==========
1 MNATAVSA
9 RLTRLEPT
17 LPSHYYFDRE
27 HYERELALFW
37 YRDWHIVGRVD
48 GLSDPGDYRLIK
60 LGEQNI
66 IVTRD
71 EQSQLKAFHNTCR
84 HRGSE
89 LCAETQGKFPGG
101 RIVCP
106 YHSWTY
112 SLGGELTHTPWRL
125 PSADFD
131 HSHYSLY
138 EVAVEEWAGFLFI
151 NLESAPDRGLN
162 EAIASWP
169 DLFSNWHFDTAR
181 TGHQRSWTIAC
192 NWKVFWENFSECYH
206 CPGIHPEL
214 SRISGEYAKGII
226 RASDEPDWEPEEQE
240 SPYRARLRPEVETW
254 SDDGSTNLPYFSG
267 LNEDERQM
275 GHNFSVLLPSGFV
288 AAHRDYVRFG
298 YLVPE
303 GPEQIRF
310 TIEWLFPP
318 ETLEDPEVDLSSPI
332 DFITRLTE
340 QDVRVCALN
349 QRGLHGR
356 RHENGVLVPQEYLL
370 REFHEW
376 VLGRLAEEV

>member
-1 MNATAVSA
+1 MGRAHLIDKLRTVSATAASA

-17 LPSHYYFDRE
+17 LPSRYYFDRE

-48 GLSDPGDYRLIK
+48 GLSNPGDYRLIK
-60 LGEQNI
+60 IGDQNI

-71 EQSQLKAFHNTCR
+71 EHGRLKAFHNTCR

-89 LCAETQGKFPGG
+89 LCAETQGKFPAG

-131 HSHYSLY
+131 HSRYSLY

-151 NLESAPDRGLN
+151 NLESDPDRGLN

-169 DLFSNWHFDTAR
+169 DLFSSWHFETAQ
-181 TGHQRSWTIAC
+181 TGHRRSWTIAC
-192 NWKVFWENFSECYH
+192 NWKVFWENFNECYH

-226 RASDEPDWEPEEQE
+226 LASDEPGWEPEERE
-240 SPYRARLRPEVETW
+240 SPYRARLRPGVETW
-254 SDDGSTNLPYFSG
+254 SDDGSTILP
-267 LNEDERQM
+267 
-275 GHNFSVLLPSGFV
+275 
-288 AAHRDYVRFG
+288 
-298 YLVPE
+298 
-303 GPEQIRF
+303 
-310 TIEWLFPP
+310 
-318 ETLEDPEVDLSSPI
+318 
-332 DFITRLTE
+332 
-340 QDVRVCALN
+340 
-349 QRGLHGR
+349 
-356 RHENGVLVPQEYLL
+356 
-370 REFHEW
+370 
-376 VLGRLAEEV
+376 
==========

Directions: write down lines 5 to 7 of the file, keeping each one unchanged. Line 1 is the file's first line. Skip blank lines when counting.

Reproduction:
37 YRDWHIVGRVD
48 GLSDPGDYRLIK
60 LGEQNI